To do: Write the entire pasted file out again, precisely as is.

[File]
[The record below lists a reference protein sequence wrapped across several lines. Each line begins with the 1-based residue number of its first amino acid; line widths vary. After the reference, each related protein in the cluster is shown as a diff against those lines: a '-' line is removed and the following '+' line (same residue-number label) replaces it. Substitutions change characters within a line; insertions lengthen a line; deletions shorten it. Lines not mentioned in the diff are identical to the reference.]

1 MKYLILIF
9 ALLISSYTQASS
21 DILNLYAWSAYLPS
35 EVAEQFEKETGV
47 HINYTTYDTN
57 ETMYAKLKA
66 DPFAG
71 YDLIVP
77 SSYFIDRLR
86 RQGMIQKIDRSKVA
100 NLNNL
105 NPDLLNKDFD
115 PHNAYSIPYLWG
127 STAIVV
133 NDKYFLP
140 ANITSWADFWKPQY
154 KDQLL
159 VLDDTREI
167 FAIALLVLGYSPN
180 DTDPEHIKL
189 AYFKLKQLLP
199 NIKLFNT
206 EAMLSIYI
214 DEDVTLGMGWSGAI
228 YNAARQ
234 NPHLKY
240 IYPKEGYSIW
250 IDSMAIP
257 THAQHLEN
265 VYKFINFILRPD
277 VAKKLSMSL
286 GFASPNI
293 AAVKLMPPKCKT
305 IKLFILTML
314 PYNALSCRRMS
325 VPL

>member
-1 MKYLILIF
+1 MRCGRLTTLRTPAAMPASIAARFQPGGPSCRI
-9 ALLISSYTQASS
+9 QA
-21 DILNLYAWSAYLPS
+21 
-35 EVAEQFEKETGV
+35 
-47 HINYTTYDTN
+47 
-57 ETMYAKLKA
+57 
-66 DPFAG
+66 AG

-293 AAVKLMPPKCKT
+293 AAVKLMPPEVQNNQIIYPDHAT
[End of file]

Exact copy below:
[The record below lists a reference protein sequence wrapped across several lines. Each line begins with the 1-based residue number of its first amino acid; line widths vary. After the reference, each related protein in the cluster is shown as a diff against those lines: a '-' line is removed and the following '+' line (same residue-number label) replaces it. Substitutions change characters within a line; insertions lengthen a line; deletions shorten it. Lines not mentioned in the diff are identical to the reference.]

1 MKYLILIF
9 ALLISSYTQASS
21 DILNLYAWSAYLPS
35 EVAEQFEKETGV
47 HINYTTYDTN
57 ETMYAKLKA
66 DPFAG
71 YDLIVP
77 SSYFIDRLR
86 RQGMIQKIDRSKVA
100 NLNNL
105 NPDLLNKDFD
115 PHNAYSIPYLWG
127 STAIVV
133 NDKYFLP
140 ANITSWADFWKPQY
154 KDQLL
159 VLDDTREI
167 FAIALLVLGYSPN
180 DTDPEHIKL
189 AYFKLKQLLP
199 NIKLFNT
206 EAMLSIYI
214 DEDVTLGMGWSGAI
228 YNAARQ
234 NPHLKY
240 IYPKEGYSIW
250 IDSMAIP
257 THAQHLEN
265 VYKFINFILRPD
277 VAKKLSMSL
286 GFASPNI
293 AAVKLMPPKCKT
305 IKLFILTML
314 PYNALSCRRMS
325 VPL

>member
-1 MKYLILIF
+1 MRCGRLTTLRTPAAMPASIAARFQPGGPSCRI
-9 ALLISSYTQASS
+9 QA
-21 DILNLYAWSAYLPS
+21 
-35 EVAEQFEKETGV
+35 
-47 HINYTTYDTN
+47 
-57 ETMYAKLKA
+57 
-66 DPFAG
+66 AG

-293 AAVKLMPPKCKT
+293 AAVKLMPPEVQNNQIIYPDHAT